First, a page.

18 The Pulitzer Fountain
The fountain that the six friends danced around and splashed in during the opening of each one of the program's 236 episodes is one of the most iconic symbols of the show. Unfortunately, that exact fountain is not in New York at all; rather, it was merely a prop on a soundstage in Los Angeles, where most of the show was filmed. According to NYCgo, sources have said that The Pulitzer Fountain in Midtown West's Grand Army Plaza was the inspiration behind the show's faux version, and it's visited by many Friends fanatics today.
17 The Cherry Hill Fountain
Friends enthusiasts have also been known to gather around the Cherry Hill Fountain in Central Park thinking that it's the original one, HelloGiggles says. One good look at these water-spouting structures, however, will reveal that while they are similar, they're not the same. Sadly, the original fountain lives on the Warner Brothers Ranch backlot in Burbank, California. In fact, it wasn't actually meant to look like New York City at all. The fake fountain, HelloGiggles says, sits in front of fictional "Park Boulevard," a row of picturesque building fronts which were designed to look like Boston.
16 Warner Brothers Ranch
This is the part when our childhood dreams go sloshing down the drain. While you've had more than a decade to come to terms with the fact that Friends is fake and doesn't, unfortunately, depict the reality of adulthood for most of us, still the news that most — well, almost all — of the hangout spots from the show are also fake is rather a soul-crushing. The entire show was shot at the Warner Brothers Ranch. The good news is that you can take a tour of the ranch to see the exact filming locations, and you could even catch former cast members Jen Aniston or Courteney Cox filming a blockbuster while you're there.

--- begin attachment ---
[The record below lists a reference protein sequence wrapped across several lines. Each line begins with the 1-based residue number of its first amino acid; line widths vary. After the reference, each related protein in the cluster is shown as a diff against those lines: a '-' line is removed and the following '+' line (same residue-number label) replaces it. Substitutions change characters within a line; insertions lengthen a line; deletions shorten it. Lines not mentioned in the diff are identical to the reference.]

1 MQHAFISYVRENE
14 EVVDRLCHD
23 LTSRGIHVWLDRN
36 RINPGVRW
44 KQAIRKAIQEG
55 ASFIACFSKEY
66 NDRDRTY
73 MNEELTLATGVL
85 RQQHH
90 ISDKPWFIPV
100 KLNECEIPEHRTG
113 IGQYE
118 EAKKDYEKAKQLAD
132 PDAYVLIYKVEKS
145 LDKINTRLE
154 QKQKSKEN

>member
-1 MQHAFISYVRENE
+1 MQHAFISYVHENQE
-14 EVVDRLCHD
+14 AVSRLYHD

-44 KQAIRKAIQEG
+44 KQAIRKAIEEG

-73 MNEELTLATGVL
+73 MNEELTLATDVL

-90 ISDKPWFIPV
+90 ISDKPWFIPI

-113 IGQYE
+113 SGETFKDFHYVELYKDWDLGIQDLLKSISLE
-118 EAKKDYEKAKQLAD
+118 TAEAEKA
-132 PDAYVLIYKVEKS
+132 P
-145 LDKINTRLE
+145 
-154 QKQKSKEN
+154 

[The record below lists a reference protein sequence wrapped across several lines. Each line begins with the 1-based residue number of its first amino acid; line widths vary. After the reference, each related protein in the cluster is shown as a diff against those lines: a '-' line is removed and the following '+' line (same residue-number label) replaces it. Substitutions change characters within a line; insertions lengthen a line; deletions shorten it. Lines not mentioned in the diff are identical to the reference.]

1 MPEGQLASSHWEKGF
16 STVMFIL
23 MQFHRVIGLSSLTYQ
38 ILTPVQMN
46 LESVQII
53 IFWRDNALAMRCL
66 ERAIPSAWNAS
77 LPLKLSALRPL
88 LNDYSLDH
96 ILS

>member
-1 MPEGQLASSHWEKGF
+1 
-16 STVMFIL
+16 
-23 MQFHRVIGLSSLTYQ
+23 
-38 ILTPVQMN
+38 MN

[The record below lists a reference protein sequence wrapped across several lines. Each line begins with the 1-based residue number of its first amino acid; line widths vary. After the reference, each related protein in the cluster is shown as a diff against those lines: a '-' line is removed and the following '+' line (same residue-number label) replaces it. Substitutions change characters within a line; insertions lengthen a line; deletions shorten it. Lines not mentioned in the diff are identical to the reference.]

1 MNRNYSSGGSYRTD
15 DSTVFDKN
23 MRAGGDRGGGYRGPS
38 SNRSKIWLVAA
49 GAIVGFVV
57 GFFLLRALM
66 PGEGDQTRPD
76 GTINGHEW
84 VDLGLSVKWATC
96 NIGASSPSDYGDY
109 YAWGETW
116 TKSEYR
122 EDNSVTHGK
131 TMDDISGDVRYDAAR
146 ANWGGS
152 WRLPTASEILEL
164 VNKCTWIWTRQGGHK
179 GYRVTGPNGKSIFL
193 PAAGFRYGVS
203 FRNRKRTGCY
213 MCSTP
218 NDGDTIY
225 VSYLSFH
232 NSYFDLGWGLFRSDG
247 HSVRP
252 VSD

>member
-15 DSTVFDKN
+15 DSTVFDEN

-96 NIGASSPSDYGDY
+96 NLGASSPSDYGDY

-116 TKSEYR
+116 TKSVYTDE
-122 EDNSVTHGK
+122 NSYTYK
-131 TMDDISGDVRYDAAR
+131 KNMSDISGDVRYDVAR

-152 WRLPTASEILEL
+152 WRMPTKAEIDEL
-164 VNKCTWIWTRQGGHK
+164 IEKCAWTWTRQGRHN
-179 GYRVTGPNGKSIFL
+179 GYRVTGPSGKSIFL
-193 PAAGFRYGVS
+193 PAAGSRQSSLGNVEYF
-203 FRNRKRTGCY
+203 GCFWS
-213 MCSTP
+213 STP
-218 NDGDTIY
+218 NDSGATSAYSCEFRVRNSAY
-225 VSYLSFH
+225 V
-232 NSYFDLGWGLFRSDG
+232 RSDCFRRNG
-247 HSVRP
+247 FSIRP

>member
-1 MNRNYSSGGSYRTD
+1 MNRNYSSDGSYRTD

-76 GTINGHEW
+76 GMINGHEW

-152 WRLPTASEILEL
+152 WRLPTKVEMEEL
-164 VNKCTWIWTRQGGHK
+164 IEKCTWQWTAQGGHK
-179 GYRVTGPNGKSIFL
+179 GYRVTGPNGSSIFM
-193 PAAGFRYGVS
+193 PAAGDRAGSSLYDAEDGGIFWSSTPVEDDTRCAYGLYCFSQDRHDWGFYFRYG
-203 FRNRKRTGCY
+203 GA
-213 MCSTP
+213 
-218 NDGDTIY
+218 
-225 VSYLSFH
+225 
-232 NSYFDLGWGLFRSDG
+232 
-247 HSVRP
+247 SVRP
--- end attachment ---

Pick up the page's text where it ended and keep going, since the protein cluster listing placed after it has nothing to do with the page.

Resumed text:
One place from the show that actually exists is the Bloomingdale's where Rachel gets a job as an assistant buyer after she quits her coffee shop job. With a bit of encouragement from Joey and Chandler, Rachel decides to pursue a career in fashion during the show's third season. She then becomes a personal shopper at this Bloomie's located at 1000 Third Avenue in Midtown East, Manhattan. A quick search on Google Maps, however, would reveal that the department store is a whopping one-hour walk or 30-minute Subway ride away from the building where Rachel lives on Bedford Street.